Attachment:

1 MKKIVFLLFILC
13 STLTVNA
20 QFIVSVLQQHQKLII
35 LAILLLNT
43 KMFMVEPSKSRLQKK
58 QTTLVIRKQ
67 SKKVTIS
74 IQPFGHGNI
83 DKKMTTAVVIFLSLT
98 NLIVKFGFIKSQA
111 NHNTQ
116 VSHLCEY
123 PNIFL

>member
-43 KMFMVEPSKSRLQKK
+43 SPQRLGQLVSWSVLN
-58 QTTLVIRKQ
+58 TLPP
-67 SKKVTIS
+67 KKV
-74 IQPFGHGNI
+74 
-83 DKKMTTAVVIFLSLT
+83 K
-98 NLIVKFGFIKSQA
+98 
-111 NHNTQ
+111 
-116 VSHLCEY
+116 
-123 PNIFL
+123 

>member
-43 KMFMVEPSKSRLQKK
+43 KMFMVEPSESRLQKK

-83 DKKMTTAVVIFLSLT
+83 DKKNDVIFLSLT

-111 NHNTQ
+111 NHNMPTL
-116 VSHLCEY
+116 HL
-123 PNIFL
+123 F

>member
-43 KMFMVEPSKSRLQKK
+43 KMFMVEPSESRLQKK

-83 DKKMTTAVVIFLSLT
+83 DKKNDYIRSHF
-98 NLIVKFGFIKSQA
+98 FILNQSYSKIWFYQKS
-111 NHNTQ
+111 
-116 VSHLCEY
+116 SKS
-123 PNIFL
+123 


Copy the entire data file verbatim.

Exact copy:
1 MKKIVFLLFILC
13 STLTVNA
20 QFIVSVLQQHQKLII
35 LAILLLNT
43 KMFMVEPSKSRLQKK
58 QTTLVIRKQ
67 SKKVTIS
74 IQPFGHGNI
83 DKKMTTAVVIFLSLT
98 NLIVKFGFIKSQA
111 NHNTQ
116 VSHLCEY
123 PNIFL

>member
-43 KMFMVEPSKSRLQKK
+43 SPQRLGQLVSWSVLN
-58 QTTLVIRKQ
+58 TLPP
-67 SKKVTIS
+67 KKV
-74 IQPFGHGNI
+74 
-83 DKKMTTAVVIFLSLT
+83 K
-98 NLIVKFGFIKSQA
+98 
-111 NHNTQ
+111 
-116 VSHLCEY
+116 
-123 PNIFL
+123 

>member
-43 KMFMVEPSKSRLQKK
+43 KMFMVEPSESRLQKK

-83 DKKMTTAVVIFLSLT
+83 DKKNDVIFLSLT

-111 NHNTQ
+111 NHNMPTL
-116 VSHLCEY
+116 HL
-123 PNIFL
+123 F

>member
-43 KMFMVEPSKSRLQKK
+43 KMFMVEPSESRLQKK

-83 DKKMTTAVVIFLSLT
+83 DKKNDYIRSHF
-98 NLIVKFGFIKSQA
+98 FILNQSYSKIWFYQKS
-111 NHNTQ
+111 
-116 VSHLCEY
+116 SKS
-123 PNIFL
+123 